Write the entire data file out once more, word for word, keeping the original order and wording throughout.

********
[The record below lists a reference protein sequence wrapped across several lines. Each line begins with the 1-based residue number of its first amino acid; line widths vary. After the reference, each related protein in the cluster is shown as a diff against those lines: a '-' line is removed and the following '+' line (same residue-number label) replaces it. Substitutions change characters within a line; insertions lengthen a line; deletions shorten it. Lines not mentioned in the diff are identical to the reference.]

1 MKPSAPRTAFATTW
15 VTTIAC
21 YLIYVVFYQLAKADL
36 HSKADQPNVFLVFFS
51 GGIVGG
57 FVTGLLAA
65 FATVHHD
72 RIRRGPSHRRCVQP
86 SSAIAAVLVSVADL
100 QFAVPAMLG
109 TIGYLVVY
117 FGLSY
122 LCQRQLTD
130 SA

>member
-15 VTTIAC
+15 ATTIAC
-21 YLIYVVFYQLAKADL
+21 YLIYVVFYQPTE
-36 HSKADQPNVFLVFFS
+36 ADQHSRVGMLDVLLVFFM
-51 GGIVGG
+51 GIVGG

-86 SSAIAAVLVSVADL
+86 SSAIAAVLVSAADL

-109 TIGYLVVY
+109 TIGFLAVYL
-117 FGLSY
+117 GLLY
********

[The record below lists a reference protein sequence wrapped across several lines. Each line begins with the 1-based residue number of its first amino acid; line widths vary. After the reference, each related protein in the cluster is shown as a diff against those lines: a '-' line is removed and the following '+' line (same residue-number label) replaces it. Substitutions change characters within a line; insertions lengthen a line; deletions shorten it. Lines not mentioned in the diff are identical to the reference.]

1 MKPSAPRTAFATTW
15 VTTIAC
21 YLIYVVFYQLAKADL
36 HSKADQPNVFLVFFS
51 GGIVGG
57 FVTGLLAA
65 FATVHHD
72 RIRRGPSHRRCVQP
86 SSAIAAVLVSVADL
100 QFAVPAMLG
109 TIGYLVVY
117 FGLSY
122 LCQRQLTD
130 SA

>member
-15 VTTIAC
+15 ATTIAC
-21 YLIYVVFYQLAKADL
+21 YLIYVVFYQPTE
-36 HSKADQPNVFLVFFS
+36 ADQHSRVGMLDVLLVFFM
-51 GGIVGG
+51 GIVGG

-86 SSAIAAVLVSVADL
+86 SSAIAAVLVSAADL

-109 TIGYLVVY
+109 TIGFLAVYL
-117 FGLSY
+117 GLLY